Tuesday, 28 December 2010

Climate Change Blogs: Different Ways to Deny Anthropogenic Climate Change

I often contribute to other blogs, in particular, those in The Guardian and on the BBC website, generally when they feature the topic of climate change, especially when related to policy and economic issues. It isn’t part of my job description, but I feel that it is part of my role as someone involved in academic research, particularly when I recognise the importance of engaging with people from outside academia on some of the latest research findings, as well as discussing and receiving feedback on a range of topics related to climate change theories and strategies, which most certainly make me a more effective researcher.

Both the Guardian and the BBC promote discussion by commissioning an article by an expert (including 4CMR’s Terry Barker) or personality of some kind (or both, in the case of George Monbiot’s Guardian blog). Having such an article as the basis of a discussion has often enabled me to have a focused dialogue with a range of interesting people, testing the logic and coherence of my argument, learning about other ideas and filling in some of the gaps in my knowledge.

There is, though, a darker side to climate change blogs; there are a group of people who call themselves sceptics but they are not sceptical at all. These are not people who are just not sure that the evidence is sufficient to reach a conclusion.

Tuesday, 7 December 2010

Bottled Water – Bottled Gas?

 By Tom Berman: Tom currently works for IBM having previously been employed by the Centre for Sustainable Development, Cambridge University.
Years ago priests, shaman, magicians, blessed water, manipulated water and gave it power, today its corporations, government, celebrities, brands.
The idea behind this article came after watching the BBC documentary “The Foods that Make Billionsdescribing the birth of bottled water industry in the 1970’s and its development into a multi-billion pound industry, that everyday ships water from the French Alps around the world.  The following morning I read about Longannet Carbon Capture and Storage (CCS) scheme.  Longannet, a coal fired power station in the Firth of Forth, provides electricity to 2 Million people with annual emissions of between 7-8 Million t CO2.  The CCS scheme, due to begin operations in 2014, has been designed to capture over 1 million tonnes of CO2 from the energy generated at Longannet.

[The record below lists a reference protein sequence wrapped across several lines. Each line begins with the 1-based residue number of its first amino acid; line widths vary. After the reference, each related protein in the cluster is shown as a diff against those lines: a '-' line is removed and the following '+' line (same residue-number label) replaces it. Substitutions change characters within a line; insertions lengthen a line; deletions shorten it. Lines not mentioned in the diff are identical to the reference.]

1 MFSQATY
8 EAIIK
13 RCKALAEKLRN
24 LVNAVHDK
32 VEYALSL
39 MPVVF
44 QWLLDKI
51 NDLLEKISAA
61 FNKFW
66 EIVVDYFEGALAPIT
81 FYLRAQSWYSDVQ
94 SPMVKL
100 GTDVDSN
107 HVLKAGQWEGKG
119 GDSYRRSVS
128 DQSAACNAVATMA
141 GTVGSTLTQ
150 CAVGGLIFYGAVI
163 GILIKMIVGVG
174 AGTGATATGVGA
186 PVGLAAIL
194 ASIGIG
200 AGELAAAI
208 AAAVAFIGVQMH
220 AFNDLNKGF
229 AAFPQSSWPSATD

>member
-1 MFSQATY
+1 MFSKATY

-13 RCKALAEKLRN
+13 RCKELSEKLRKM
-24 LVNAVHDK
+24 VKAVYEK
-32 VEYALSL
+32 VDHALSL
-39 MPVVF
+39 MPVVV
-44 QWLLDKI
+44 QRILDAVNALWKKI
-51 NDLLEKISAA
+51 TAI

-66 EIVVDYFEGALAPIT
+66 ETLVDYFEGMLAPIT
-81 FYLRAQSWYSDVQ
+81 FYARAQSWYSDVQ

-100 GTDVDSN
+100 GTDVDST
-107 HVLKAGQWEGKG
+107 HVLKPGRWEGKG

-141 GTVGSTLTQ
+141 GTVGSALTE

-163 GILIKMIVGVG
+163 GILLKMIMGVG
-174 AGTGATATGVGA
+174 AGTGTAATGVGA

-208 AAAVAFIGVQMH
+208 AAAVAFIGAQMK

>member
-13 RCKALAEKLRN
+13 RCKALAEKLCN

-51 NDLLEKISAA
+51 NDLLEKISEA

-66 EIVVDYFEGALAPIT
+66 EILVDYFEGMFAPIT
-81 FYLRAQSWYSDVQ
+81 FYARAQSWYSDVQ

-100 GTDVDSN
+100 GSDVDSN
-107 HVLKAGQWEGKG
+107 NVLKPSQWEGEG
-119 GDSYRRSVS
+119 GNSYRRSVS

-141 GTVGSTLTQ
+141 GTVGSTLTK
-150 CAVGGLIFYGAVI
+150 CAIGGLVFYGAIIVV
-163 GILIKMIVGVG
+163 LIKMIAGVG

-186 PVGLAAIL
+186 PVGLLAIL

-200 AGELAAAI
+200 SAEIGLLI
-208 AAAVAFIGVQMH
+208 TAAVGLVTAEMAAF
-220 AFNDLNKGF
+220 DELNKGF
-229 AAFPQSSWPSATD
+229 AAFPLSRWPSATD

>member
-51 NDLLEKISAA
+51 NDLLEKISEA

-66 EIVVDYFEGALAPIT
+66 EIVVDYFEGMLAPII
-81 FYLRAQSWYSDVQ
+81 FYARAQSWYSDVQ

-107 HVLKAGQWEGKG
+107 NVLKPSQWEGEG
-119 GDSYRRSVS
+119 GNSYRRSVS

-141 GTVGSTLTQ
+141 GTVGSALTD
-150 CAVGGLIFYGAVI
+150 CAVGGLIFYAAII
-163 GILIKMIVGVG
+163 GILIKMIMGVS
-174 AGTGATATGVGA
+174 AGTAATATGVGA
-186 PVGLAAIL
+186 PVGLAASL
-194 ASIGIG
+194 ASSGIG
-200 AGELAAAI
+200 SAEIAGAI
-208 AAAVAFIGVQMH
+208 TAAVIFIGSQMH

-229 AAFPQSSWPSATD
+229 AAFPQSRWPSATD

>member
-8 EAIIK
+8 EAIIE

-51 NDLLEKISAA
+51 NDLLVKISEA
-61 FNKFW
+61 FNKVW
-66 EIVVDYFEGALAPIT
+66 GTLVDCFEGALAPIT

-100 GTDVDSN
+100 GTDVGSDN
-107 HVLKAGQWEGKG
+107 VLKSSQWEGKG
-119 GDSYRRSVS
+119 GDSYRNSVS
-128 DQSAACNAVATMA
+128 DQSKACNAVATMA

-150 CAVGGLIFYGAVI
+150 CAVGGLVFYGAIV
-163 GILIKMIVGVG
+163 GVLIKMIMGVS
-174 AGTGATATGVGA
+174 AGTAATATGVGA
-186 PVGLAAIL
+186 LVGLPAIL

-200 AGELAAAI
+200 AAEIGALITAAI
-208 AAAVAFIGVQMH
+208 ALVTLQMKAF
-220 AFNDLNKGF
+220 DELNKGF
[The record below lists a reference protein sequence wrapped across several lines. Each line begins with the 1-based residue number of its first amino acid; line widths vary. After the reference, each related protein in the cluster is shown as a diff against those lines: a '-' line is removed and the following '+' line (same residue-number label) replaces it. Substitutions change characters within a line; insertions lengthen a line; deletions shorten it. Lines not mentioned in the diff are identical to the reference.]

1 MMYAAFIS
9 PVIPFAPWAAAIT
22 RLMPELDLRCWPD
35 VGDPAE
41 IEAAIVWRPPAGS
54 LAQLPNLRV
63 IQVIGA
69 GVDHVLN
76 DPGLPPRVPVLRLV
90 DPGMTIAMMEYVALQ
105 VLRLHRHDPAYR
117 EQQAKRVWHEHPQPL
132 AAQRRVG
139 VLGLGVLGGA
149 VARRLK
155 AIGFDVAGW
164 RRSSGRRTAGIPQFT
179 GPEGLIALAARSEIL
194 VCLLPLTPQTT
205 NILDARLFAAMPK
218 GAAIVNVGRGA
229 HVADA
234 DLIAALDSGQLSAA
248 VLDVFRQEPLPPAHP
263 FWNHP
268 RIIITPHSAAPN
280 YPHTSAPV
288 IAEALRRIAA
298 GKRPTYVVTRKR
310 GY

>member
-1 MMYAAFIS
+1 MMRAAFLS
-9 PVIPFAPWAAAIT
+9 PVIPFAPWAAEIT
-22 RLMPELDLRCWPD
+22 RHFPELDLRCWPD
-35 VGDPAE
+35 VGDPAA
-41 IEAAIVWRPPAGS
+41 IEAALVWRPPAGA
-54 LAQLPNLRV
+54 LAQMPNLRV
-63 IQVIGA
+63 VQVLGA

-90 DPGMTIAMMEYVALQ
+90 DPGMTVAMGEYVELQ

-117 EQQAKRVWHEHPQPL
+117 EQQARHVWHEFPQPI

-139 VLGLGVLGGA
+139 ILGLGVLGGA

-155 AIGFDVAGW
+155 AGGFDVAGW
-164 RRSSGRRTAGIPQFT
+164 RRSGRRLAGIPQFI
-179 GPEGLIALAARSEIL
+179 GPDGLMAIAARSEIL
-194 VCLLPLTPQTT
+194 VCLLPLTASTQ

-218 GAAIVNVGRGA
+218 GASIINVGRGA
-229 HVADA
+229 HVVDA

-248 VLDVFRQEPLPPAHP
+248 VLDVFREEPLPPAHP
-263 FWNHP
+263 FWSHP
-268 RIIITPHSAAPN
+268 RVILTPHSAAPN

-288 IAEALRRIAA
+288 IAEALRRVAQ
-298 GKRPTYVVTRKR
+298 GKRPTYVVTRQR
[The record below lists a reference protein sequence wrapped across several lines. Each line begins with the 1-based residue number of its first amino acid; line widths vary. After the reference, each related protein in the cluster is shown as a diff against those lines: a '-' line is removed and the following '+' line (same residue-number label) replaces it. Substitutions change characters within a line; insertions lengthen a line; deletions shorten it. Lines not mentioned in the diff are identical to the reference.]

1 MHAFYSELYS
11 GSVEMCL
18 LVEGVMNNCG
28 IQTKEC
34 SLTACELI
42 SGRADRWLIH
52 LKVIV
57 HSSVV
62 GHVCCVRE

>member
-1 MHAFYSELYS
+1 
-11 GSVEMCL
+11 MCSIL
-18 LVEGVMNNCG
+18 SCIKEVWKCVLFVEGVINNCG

It struck me as an interesting symmetry; our efforts to sustain society, which bottles and transports water, a resource available (almost) everywhere to (almost) everyone, by “bottling” CO2, the potentially harmful side effects of the generation of energy needed to support such an undertaking.

As a modern Malthus, this article could go on to suggest that a technological solution will never be able to keep pace with the invented, insatiable wants of consumers; wants, created in part by companies needing to find continuous revenue streams, as mirrored by the continual growth needed by the economy.  Indeed it seems that for many the only option on the table is to find efficiency through large technological systems.  Prof Dave Mackay, Scientific Adviser to DECC, dismisses the mere possibility of making serious inroads into our energy demand in his book Sustainable Energy: Without the Hot Air, thus providing the intellectual justification for increasing the UK’s nuclear capacity - racing to keep up with demand while action is indefinitely deferred, until a new technology removes the problem.